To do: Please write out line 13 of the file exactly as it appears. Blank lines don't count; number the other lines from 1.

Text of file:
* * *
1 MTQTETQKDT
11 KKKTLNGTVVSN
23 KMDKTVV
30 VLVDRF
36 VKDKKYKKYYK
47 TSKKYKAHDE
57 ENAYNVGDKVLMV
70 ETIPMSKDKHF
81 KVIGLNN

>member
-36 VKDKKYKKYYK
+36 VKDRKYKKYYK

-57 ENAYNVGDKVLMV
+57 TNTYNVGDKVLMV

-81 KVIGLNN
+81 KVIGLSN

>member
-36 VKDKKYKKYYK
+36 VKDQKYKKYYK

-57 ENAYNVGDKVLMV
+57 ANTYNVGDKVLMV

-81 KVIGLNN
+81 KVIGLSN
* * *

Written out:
-57 ENAYNVGDKVLMV